國 立 中 正 大 學
語 言 學 研 究 所
Institute of Linguistics
A Two-way Distinction betweenConfirmation Questions and Information Questions
Contra the conventional three-way taxonomy of syntactically-formed questions: (i) polar questions, (ii) disjunctive questions, and (iii) constituent questions (e.g., Huang, Li & Li 2009 for Chinese, Huddleston 1994 for English), we argue for a dichotomy of polar versus constituent questions. Pragmatically, this two-way distinction can be characterized as confirmation-seeking versus information-seeking, i.e., a polar question seeks confirmation of the proposition put forth, while a constituent question seeks information targeted by the specific wh-constituent. Semantically, a polar question maps the proposition asked directly to truth value, whereas a constituent question is mapped to a set of propositions that constitute the true answers to the question (Her & Wu 2017).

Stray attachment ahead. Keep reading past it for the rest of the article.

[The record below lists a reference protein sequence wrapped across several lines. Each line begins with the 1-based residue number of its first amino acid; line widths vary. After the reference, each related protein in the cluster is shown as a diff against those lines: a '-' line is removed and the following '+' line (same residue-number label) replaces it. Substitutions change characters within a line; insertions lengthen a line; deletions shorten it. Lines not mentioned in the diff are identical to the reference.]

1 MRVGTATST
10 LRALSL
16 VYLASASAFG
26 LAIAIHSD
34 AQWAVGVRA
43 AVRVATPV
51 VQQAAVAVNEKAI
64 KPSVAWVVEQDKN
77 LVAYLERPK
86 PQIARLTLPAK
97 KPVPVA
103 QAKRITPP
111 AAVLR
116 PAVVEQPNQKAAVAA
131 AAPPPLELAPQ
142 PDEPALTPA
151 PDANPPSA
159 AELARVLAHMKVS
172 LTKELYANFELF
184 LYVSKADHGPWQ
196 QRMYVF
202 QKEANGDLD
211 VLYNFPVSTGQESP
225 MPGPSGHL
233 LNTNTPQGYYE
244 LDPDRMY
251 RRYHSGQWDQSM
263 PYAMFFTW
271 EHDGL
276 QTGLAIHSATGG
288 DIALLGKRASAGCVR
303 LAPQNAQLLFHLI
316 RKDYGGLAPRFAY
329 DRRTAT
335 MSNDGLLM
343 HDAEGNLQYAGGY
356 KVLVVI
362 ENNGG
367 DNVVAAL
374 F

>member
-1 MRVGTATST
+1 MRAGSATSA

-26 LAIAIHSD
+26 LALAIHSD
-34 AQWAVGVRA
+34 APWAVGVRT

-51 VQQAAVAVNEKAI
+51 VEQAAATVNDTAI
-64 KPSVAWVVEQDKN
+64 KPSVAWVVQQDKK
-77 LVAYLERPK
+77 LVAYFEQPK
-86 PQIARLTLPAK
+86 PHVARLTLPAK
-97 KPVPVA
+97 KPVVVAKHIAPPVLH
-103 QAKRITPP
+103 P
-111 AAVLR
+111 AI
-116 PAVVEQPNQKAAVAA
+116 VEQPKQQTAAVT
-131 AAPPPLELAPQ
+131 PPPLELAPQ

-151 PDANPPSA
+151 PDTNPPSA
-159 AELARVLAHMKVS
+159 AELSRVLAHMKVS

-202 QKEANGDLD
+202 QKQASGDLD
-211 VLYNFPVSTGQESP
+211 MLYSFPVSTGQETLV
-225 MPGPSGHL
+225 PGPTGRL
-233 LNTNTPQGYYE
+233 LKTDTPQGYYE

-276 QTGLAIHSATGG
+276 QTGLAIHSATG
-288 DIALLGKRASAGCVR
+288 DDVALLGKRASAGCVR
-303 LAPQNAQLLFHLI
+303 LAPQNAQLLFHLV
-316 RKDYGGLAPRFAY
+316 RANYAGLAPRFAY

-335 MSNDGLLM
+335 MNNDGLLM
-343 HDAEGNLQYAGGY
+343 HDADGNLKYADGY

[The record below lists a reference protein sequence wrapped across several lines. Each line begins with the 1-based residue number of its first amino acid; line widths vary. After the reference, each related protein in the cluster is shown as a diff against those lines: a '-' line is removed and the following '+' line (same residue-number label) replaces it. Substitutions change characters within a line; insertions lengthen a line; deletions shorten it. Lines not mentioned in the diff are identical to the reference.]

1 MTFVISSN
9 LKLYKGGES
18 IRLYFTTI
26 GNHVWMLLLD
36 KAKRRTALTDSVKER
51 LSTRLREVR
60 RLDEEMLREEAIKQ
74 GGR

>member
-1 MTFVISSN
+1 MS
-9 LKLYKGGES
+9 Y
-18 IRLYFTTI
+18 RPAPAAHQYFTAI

In Mandarin, polar questions are formed syntactically by the sentence-final particle ma, while constituent questions require a wh-element with an optional particle ne. Disjunctive questions in Chinese, formed with a wh-element haishi ‘or’ or its silent counterpart HAISHI, are thus constituent questions. In English, however, questions previously regarded as polar questions (e.g., Are you happy?) are reclassified as constituent questions with a silent wh-element WHETHER-OR-NOT. Disjunctive questions (e.g., Are you happy or sad?) are likewise constituent questions with a silent wh-element WHETHER. English, therefore, is a language without syntactically-formed polar questions.
We surmise that this two-way distinction between polar and constituent questions is universal and a language which has polar questions must have constituent questions, but not vice versa.